- System: PlayStation 4
- Publisher: NIS America, Inc
- Developer: Nippon Ichi Software
- Release Date: March 27, 2018 (US), March 30, 2018 (EU), April 13, 2018 (ANZ)
- Price:$49.99 Standard Edition
- Rating: T for Teens
- Genre: Action Game, RPG Game
- Players: Single Player
- Official Website: http://nisamerica.com/games/the-witch-and-the-hundred-knight-2/
Who it Caters to
Who it Caters to
Fans of NIS America, come one and all to the newest addition to the NIS library, The Witch and The Hundred Knight 2. As a sequel to The Witch and the Hundred Knight, if you played the original, you might be interested in this latest installment to the series. Once more, you will play as The Hundred Knight and go on an adventure, but this time with Malim and Amalie. If you are a fan of JRPGs like Hyperdimension Neptunia for the gameplay plus you like a moderate plot without the text dump that is Record of Agarest War Zero, then the newest NIS game, The Witch and the Hundred Knight 2, might just be for you.
What to Expect
Even though The Hundred Knight is small, don’t give her doubt! Hundred Knight can use Depletura to destroy enemies and refill GigaCalories. Hundred Knight also has a Third Eye, which you can activate in order to use your full power for a moment. New weapons are available which you can create yourself as the Hundred Knight. There’s a few new features to look forward to in this game so come check out our review to find out just how much The Witch and The Hundred Knight 2 is worth it!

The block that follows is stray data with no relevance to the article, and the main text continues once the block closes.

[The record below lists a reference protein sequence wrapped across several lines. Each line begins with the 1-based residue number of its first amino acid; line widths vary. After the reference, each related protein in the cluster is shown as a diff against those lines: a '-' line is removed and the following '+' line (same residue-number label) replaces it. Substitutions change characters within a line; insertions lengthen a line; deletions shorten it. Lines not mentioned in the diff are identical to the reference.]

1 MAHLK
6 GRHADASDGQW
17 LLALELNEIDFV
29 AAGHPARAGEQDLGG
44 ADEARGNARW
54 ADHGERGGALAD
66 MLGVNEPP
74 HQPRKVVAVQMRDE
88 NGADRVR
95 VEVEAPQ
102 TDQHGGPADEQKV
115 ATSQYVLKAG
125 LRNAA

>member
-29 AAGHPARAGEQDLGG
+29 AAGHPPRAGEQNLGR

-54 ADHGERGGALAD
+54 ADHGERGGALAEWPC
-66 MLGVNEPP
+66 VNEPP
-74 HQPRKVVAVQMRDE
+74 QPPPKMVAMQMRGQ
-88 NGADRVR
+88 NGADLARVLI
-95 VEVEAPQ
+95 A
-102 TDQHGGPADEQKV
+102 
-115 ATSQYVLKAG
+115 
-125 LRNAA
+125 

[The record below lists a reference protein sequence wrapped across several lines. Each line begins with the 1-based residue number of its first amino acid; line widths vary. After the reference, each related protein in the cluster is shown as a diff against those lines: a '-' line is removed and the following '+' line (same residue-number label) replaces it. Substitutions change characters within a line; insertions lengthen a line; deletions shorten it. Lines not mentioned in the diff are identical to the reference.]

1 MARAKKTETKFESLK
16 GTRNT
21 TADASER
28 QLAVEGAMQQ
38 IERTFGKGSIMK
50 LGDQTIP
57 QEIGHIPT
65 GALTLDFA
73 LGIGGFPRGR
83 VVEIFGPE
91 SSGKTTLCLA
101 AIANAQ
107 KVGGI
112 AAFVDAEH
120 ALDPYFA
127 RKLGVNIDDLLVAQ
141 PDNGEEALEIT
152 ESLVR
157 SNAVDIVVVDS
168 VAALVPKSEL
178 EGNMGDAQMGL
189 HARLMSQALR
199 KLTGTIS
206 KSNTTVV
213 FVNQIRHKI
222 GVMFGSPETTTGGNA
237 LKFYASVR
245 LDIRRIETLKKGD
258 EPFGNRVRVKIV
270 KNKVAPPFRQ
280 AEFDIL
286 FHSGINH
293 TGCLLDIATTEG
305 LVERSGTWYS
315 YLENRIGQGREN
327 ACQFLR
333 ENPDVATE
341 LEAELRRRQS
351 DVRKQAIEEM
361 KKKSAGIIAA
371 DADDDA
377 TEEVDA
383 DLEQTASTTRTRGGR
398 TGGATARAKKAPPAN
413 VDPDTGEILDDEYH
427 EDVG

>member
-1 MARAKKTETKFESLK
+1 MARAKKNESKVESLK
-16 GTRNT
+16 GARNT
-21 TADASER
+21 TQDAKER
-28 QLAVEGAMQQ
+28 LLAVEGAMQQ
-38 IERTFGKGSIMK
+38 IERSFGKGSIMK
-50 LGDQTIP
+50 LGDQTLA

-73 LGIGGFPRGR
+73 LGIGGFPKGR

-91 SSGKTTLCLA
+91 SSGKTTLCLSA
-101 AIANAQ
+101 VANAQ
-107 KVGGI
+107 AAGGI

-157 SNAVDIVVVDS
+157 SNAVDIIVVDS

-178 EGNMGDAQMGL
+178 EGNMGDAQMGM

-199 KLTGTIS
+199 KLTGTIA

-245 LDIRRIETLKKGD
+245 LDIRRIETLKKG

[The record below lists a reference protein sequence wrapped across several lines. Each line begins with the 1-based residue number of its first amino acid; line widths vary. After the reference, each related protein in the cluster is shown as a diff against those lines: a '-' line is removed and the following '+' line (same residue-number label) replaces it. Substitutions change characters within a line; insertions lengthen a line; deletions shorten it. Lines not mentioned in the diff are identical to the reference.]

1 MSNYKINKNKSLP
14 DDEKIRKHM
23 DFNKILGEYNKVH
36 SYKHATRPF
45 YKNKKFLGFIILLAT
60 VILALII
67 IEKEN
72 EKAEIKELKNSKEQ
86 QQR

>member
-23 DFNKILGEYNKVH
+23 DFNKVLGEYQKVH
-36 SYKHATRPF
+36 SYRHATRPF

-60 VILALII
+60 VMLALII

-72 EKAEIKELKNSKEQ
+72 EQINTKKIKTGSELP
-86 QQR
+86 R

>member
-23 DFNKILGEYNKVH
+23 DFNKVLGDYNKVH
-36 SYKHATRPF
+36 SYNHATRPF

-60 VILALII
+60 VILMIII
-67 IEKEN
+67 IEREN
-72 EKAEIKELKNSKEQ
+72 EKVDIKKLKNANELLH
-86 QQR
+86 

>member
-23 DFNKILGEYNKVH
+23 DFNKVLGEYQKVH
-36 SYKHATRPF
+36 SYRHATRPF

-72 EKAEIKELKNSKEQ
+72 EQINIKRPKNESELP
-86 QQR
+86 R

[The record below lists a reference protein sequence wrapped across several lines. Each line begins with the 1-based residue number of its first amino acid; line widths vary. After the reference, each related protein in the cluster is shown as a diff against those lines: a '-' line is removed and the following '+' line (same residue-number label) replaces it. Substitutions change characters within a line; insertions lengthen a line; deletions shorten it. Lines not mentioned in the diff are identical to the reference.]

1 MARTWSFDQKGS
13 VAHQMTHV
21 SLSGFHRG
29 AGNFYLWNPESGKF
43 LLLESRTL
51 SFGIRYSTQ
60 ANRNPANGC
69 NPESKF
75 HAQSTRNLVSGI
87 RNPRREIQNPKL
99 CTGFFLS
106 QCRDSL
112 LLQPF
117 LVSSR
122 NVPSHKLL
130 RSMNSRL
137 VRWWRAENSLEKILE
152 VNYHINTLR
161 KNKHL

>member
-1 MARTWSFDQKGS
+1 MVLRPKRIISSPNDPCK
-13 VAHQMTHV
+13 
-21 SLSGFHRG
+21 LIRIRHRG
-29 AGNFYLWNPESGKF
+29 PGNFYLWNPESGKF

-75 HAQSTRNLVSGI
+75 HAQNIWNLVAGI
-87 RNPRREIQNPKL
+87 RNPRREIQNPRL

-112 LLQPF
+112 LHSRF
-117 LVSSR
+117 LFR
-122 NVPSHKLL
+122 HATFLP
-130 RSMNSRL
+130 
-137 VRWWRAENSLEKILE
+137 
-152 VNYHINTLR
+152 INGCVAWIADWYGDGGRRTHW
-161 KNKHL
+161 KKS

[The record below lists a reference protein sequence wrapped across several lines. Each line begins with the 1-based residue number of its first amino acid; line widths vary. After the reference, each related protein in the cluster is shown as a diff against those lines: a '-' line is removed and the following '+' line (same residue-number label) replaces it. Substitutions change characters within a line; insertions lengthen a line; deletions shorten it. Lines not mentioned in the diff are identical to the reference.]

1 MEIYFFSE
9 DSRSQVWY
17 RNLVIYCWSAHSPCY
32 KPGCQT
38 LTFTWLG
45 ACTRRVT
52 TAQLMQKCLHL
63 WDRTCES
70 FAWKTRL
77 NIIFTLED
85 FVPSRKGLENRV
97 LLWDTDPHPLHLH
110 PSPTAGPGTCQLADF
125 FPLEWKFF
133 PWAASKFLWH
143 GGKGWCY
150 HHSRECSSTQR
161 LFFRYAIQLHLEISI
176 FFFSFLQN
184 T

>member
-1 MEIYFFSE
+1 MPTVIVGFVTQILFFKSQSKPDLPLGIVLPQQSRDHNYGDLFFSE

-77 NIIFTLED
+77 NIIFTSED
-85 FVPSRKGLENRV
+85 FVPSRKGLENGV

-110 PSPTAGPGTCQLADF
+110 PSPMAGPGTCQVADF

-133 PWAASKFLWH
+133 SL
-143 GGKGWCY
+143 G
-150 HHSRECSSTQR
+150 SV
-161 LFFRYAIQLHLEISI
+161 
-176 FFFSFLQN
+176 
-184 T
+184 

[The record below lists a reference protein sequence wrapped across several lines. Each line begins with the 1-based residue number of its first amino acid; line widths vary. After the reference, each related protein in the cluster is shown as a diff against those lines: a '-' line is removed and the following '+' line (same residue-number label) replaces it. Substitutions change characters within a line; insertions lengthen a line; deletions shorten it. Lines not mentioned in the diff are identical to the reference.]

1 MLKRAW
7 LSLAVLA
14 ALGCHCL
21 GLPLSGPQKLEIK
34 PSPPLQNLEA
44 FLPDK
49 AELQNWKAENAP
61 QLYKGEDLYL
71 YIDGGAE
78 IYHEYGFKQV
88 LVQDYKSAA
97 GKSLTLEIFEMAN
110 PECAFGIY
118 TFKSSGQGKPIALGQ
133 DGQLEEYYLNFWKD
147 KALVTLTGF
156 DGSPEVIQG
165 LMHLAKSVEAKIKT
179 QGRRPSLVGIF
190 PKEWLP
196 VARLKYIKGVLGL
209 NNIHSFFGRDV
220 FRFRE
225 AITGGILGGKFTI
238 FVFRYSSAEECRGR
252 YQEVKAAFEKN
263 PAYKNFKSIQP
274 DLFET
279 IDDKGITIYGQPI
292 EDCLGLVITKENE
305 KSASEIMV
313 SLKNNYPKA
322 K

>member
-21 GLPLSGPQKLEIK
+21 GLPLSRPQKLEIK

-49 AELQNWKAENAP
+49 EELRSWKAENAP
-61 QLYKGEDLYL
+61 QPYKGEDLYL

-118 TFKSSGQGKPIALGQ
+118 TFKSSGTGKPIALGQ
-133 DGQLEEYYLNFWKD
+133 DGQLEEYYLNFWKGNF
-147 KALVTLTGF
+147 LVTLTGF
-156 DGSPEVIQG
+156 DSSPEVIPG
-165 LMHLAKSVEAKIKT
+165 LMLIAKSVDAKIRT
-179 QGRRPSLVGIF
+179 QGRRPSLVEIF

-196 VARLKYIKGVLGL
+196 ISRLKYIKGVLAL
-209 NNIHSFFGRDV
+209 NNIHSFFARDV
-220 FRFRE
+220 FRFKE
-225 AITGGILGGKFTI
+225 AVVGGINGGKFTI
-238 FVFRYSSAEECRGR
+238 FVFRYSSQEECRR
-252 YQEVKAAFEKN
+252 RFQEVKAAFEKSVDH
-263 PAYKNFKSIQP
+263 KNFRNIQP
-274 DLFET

The Witch and the Hundred Knight 2 Trailer
One orphan, Amalie, works for an organization that opposes these such witches. One day, her little sister Milm disappears and after looking for her, Amalie finds Milm with a third eye. Milm will soon awaken into Chelka. In order to help these two sisters, The Hundred Knight will travel with them and try to save the world from the havoc that come with the witches.
The story of The Witch and The Hundred Knight 2 appears to be rather interesting, but there isn’t much about it that will really excite you. There’s a siscon element to the dynamic between Amalie and Milm, which doesn’t really seem to serve a purpose except to appease those who are interested in siscon. The Hundred Knight seems to be a rather...mindless doll that doesn’t have much of his own backbone and often, making certain choices doesn’t actually make you feel like you’re doing anything since Hundred Knight can be coerced into following Chelka’s orders even when you oppose them so it can be frustrating. The Witch and the Hundred Knight 2 manages to tell a story without creating too much unnecessary dialogue and long narrative sequences that would bore you like some games might. Instead, it’s rather fast paced in some moments and slower in other, but it’s not so text heavy that would turn you away immediately. All the same, it’s also not engaging, with characters who are not endearing, so it’s not like we felt pulled in at all.